But it goes deeper. The law world is polite. It sort of has to be, since it's the nonstop battleground for intellectual arguments. If you insult someone in a filing, accusing them of something, you'd better be 100% right in the sense of being able to prove it in a court of law, because you might just end up having to. In any case, it isn't going to be well received. Courtrooms aren't Slashdot. It's a different culture. When you are insulting *and* wrong on the law or the facts or both, you appear ill-mannered. Lawyers sometimes make that mistake, as we saw in the Wayne Gray filings, but it's so rare as to stand out, and it didn't work, as you may have noted. Nor should it work, in my view. Why, in heaven's name, would you be insulting and attribute bad motives to someone in a court filing? You can't possibly know motives in someone other than yourself. In the law, it's all about the arguments, not the people. It's one thing I like very much about the legal world, actually, that the standard for conduct is set very high. And if Petrofsky had hired a lawyer, his lawyer would have probably told him not to file this motion. It's not like I've never mentioned this before, so I have to wonder what is the actual purpose?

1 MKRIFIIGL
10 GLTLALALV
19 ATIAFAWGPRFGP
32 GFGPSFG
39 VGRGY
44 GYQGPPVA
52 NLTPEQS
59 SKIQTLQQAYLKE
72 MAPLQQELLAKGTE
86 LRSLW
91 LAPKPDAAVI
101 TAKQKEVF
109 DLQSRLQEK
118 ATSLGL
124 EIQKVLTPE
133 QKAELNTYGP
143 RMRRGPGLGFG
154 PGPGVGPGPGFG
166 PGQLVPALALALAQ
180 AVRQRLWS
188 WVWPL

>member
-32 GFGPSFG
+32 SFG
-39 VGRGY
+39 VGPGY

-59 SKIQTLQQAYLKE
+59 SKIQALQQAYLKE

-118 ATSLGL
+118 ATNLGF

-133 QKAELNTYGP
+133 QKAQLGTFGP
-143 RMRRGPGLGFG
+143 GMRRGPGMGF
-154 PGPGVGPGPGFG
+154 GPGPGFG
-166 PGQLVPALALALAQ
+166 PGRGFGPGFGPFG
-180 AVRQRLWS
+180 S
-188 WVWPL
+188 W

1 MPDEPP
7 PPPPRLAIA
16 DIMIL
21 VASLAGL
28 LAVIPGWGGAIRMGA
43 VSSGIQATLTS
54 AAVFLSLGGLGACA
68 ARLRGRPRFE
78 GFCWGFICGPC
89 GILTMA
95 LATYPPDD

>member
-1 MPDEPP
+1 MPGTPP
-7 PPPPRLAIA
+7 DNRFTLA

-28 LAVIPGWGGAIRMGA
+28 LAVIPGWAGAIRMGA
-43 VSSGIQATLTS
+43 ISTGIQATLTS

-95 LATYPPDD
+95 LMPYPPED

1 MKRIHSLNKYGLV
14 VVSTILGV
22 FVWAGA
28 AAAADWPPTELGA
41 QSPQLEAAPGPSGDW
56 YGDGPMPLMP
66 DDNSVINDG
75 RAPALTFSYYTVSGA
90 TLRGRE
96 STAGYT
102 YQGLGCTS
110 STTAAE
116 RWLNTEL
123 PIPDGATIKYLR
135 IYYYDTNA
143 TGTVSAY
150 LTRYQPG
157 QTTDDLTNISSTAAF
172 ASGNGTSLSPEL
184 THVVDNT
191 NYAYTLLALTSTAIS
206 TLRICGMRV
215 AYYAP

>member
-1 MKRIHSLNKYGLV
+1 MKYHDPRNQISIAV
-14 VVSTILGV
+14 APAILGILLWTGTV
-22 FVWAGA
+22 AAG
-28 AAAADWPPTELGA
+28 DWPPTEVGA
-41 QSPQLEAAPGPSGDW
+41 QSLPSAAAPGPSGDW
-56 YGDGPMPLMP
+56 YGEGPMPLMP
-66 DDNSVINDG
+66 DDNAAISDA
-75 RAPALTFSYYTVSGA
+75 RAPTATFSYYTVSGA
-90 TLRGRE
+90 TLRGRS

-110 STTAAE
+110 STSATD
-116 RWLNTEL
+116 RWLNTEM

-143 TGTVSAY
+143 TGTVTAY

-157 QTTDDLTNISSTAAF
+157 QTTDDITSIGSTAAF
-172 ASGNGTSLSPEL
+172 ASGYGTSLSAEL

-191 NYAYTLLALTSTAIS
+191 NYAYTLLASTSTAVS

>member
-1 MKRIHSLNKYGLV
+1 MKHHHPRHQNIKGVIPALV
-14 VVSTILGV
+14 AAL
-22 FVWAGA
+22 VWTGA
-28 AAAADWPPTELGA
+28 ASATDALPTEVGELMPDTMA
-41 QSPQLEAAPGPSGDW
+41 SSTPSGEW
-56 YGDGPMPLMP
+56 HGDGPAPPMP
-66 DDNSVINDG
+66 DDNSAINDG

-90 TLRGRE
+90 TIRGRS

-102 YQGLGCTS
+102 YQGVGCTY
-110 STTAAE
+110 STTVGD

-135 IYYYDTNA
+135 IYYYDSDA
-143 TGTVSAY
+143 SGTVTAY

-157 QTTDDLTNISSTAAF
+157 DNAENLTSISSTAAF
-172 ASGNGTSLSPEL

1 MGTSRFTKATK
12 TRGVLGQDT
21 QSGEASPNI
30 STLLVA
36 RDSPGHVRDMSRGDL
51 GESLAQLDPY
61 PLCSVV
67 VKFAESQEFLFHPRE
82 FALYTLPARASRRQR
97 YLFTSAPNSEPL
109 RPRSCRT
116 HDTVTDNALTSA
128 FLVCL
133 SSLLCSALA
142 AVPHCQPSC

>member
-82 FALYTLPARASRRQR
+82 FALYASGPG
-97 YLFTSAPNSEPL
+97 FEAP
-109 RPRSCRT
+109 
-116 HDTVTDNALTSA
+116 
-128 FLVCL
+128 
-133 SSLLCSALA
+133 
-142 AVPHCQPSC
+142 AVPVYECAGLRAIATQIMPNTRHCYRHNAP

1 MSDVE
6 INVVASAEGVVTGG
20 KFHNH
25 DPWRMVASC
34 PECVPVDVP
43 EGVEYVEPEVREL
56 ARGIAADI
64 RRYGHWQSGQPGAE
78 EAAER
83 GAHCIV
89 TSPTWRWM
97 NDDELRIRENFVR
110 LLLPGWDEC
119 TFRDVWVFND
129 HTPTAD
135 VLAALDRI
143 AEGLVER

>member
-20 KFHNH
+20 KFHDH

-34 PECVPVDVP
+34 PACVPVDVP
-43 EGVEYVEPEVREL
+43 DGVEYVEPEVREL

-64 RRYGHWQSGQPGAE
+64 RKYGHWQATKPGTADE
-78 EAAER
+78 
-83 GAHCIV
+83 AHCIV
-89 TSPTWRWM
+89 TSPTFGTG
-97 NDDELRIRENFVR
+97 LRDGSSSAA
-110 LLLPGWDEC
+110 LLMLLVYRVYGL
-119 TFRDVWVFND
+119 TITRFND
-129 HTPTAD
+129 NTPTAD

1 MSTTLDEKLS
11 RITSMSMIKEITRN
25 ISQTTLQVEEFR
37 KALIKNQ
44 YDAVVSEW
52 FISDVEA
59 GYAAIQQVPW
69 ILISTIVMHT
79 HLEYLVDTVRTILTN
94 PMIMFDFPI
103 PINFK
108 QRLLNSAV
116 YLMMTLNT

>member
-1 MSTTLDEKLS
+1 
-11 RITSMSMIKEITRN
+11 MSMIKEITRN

And the law is also very much about credibility. That's because often a matter is he said, she said, and it's a question of deciding who is most credible. Once you've lost your credibility, you've lost something meaningful.

Update: Chris Brown has prepared a chart of SCO's quarterly billings:

Update: Mr. Petrofsky has now submitted his reply:

12/24/2009 - 1007 - Reply of Petrofsky to Objection of Chapter 11 Trustee to Motion of Petrofsky for an Order Compelling the Trustee's Compliance with Reporting Requirements and Setting Reporting Deadlines (related document(s) 990 , 1006 ) Filed by Alan P. Petrofsky (Attachments: # 1 Exhibit A: Revised Proposed Order # 2 Exhibit B: Blacklined revised proposed order) (Petrofsky, Alan) (Entered: 12/24/2009)